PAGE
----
Gravity just became IMAX‘s highest-grossing second weekend title ever, but French moviegoers won’t get to see it in the format when the Warner Bros hit bows in France on October 23rd. That’s because Amélie helmer Jean-Pierre Jeunet‘s 3D The Young And Prodigious T.S. Spivet has staked out the only slots at the country’s five IMAX locations. Spivet comes out on October 16th, a week before Gravity, and is expected to stay in place until Thor: The Dark World moves in on October 30th. So how did a film that lends itself so completely to the IMAX experience find itself without a window in France?

Gaumont, the studio behind Jeunet’s English-language Spivet, has a deal with IMAX for the film to be released locally and internationally in its immersive format. The pact follows IMAX’s collaboration with Pathé’s 2012 French comedy Houba! On The Trail Of The Marsupilami, as the company looks to work increasingly with local filmmakers. Spivet initially had an October 23rd release – a similar date to Jeunet’s last two films, Micmacs and A Very Long Engagement, which coincidentally were released by Warner Bros France in 2009 and 2004, respectively. Warner Bros for its part had originally been eyeing a November 6th Gravity release in France, but in February this year moved onto October 23rd. Spivet then also moved, to October 16th. Because IMAX was committed to Spivet, and doesn’t split screens in France, Gravity was effectively squeezed out. Ultimately, I’m told Warner Bros preferred sticking to its planned release strategy rather than co-opt it for just the five IMAX screens. (The latter half of October in France is hotly-contested release real estate in any format. Among the recent hits to lay claim, box office and/or prestige-wise, are Asterix & Obelix: God Save Britannia, Amour, The Artist, Paranormal Activity 2 & 3, The Adventures Of Tintin and Little White Lies.)

IMAX’s Andrew Cripps told me today, “It’s unfortunate that the dates don’t coincide, but that’s the world of international releasing.” He noted, “We made a commitment to the French filmmakers and we’re standing by that commitment. We’re very proud of it.” France’s five IMAX screens are all housed in multiplexes that are operated and programmed by the Gaumont Pathé circuit, but Cripps said that had no bearing on its Spivet deal with Gaumont. “We look for films we think will play well in the IMAX network. The fact that this was shot in 3D, we think it will be superb.” But another person close to the situation says, “It’s a shame… Spivet is a very good film, but I’m not sure people are going to rush to see it” in IMAX.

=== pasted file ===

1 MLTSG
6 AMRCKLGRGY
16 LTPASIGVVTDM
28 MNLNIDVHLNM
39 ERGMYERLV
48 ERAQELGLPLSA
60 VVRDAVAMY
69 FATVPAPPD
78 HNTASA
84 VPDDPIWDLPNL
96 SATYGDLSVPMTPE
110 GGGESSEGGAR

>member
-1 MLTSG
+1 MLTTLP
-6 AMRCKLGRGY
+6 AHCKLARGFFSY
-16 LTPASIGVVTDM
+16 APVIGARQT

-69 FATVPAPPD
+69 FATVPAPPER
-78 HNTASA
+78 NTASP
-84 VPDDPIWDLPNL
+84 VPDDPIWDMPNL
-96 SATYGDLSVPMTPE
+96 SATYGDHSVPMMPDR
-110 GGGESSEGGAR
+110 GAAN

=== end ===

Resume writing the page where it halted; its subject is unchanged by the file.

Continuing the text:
Release date changes are a frequent occurence, so to avoid this kind of snafu in the future (although who knows when somebody will make the next movie that fits so hand-in-glove with the IMAX experience as does Gravity), IMAX may need to grow to please the local market, a French industry exec suggests. “Strategically, IMAX wants to be able to do local films. But they also want studio films. They can’t have everything.” Cripps for his part says the company is “always in discussions” about increasing its footprint.

I hear there’s a very slight chance Gravity could get a special IMAX release after the Thor sequel’s run, but for now its French strategy is to release next week on 400 screens, 80% of which will be 3D, and go wider if things go well. It’s expected that it will open strongly in big and medium-sized cities and may need a few days for word-of-mouth to grow in smaller provincial areas. Too bad the Eurostar doesn’t pull into London’s Waterloo Station anymore: The BFI IMAX is just down the road, and it’s playing Gravity in a few weeks. Might have made for a nice cross-Channel promotion.